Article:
catamaran named Natchan Rera. "Natchan" is short for Natsumi, which is the name of the seven-year-old girl who designed the pictures painted on the side (see the above poster). "Rera" is Ainu for "wind." You can read all about the new ferry here on the website of Incat, the company that manufactured the Natchan Rera. Unfortunately, we will never see this ferry docked at the desolate Oma ferry terminal ten minutes' drive from our house. A pity, that, since it's twice as fast as a normal ferry.
According to the president of Incat, "The Ship will turn heads in Japan and revolutionize sea transport between the islands of Hokkaido and Honshu. The ship will also turn heads around the world, its entry into service will be widely reported and closely watched by European operators." I guess that means I should invest in a pair of binoculars so that I can watch it whizz by Shimokita during its maiden voyage scheduled for 1 September.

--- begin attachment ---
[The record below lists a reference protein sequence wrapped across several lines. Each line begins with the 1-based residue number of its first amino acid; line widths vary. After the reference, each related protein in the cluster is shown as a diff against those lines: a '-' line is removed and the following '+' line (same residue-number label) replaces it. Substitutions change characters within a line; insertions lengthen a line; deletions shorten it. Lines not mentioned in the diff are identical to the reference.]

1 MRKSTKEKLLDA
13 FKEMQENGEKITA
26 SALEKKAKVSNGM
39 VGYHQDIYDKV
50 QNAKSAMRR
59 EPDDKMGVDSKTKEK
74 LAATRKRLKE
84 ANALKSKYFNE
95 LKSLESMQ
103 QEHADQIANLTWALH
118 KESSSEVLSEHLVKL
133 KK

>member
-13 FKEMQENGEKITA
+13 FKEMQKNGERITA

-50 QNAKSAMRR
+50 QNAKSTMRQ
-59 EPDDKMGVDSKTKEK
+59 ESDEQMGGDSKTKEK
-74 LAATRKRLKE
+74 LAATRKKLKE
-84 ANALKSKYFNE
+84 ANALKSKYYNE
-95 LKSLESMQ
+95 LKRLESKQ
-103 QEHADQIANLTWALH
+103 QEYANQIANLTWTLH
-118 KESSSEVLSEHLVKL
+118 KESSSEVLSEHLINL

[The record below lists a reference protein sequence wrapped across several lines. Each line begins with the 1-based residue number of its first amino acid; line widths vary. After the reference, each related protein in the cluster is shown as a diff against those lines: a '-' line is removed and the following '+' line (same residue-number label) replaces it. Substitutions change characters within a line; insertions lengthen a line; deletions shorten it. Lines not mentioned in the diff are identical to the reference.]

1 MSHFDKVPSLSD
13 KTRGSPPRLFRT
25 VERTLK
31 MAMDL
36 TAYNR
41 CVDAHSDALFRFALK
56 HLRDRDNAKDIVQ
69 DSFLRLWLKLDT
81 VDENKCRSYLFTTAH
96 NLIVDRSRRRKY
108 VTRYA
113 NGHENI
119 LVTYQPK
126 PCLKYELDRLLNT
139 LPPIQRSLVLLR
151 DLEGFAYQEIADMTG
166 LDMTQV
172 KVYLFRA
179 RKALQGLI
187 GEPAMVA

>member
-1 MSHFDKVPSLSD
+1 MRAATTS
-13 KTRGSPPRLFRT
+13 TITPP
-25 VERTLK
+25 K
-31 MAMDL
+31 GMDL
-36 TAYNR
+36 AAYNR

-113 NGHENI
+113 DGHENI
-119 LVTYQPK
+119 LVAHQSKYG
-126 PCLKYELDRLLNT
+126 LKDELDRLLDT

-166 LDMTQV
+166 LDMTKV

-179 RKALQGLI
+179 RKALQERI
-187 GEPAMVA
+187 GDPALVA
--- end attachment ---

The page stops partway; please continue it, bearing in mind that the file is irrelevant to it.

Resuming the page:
Natchan Rera is the first of their giant 112 metre catamarans and is designed to carry up to 1,500 passengers, but Higashi Nihon Ferry has opted for a deluxe interior design that only accommodates half that number.
The thing is HUGE compared to the dinky little Vayu that runs between Oma and Hakodate. I'm hoping that Higashi Nihon Ferry orders a mini-size catamaran to replace Vayu, but that is probably wishful thinking. (If they do get one maybe I can win the picture design contest and have it named Lukey Iomante or something ("Lukey" is long for "Luke," and "iomante" is the Ainu name for the Ainu bear festival).